This is an update to my January post about my hacked iTunes account.
Long story short, it's still not fixed.
I don't know specifically who "they" are, but apparently the higher ups in Tim Cook's office at Apple have been working on my cases for a while. They called back in January, to tell us that they were working on it.
Then they called my husband the other day while he was at work (he understands better than I do, plus I don't always have my phone with me). They are still investigating it.
Apparently, they're concerned that it was not a hack. They said that I could have signed my iTunes account to someone else willingly, because the person was able to guess all my security questions (as in, I told them what the answers were), in which case there's nothing they can do about it. But they're still investigating.
When Jeff told me, I was angry and frustrated and I felt...well, violated. My stuff was stolen, and they think it was willing. Why the heck would I willingly give my account to someone else? Like hell I'd give it to my parents or my brother. If I wanted to share songs with a friend, I'd just send them an iTunes gift. The only person who knew how to access my iTunes is my husband, and that's just to help me.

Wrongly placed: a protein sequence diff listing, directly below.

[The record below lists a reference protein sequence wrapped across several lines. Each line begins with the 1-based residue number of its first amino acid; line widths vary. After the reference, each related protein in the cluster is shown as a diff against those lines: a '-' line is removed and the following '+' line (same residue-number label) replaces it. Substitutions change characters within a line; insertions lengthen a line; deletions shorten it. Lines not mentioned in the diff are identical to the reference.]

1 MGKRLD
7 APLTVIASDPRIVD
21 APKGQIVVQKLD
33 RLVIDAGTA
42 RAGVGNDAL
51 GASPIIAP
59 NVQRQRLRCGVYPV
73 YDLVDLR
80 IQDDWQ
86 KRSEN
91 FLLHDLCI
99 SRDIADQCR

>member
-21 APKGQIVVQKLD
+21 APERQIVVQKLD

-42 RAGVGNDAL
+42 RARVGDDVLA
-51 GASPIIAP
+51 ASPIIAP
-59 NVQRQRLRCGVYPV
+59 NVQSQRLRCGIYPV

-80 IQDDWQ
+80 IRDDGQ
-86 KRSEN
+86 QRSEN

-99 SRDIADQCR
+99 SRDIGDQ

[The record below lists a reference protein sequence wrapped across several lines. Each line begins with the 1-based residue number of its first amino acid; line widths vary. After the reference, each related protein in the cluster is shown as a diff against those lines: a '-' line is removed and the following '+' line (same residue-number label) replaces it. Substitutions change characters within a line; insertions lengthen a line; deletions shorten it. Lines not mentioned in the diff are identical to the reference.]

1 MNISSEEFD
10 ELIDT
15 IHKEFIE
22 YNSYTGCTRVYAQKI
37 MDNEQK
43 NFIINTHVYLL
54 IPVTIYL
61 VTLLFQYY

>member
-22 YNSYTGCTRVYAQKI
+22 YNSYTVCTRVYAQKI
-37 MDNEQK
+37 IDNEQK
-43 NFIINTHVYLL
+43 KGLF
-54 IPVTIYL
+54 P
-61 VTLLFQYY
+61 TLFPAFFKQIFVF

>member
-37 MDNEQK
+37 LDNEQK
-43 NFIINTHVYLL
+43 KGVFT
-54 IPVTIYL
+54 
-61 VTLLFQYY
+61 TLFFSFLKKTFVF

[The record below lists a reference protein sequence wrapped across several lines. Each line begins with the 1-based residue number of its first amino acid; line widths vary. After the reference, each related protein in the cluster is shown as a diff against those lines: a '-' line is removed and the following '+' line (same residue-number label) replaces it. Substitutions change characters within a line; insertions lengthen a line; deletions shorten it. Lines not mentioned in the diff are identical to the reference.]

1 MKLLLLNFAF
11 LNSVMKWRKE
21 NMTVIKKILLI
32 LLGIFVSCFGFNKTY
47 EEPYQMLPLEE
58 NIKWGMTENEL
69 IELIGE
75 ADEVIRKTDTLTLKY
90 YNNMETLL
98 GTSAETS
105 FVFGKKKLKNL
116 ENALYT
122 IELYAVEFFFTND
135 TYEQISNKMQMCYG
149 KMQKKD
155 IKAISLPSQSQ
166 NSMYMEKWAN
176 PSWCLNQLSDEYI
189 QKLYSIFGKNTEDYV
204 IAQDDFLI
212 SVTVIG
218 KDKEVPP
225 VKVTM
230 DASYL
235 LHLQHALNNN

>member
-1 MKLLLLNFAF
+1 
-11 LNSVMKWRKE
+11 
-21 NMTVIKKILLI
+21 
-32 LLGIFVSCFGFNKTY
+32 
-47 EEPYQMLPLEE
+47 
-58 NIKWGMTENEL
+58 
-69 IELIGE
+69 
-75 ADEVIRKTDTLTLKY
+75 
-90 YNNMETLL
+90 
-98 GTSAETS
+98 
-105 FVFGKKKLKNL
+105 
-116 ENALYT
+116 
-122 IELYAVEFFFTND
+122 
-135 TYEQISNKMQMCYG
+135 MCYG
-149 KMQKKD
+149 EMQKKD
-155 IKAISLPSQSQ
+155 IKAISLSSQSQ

They won't tell us who the hacker is. I can respect the need to protect the privacy of people--I'm a librarian after all--but it does make it harder for me to help them. Who is it? Then I can <strikethrough>break their legs</strikethrough> tell them if I had ever met the person at one point, or if they're complete strangers, or if they're friends with certain antagonists of mine, just to try to figure out how the hell they managed to gain access to my account to steal stuff. I want to help them to the fullest extent I can, hell, I'd be glad to let them take a look at my Facebook friends list to see if the person has any relation to me.
Thing is, recently Apple acknowledged that they had extremely weak iTunes security, and instituted two-step secure access for any changes to the iTunes account. There was a flaw that let people reset passwords without actually needing to answer security questions, that led to pretty easy hacks of accounts, whereupon they could take over accounts.
This is exactly why I was a bit irritated at what the Apple guys told my husband. Apple screwed up, and they're blaming me? I'm sorry, I've endured that far too often from my father to take that sort of excuse from Apple. Jeff didn't think about it at the time, but the next time they call, he is going to bring up their epic security fail with them.
So, the saga is not over yet.
Filed under: misc.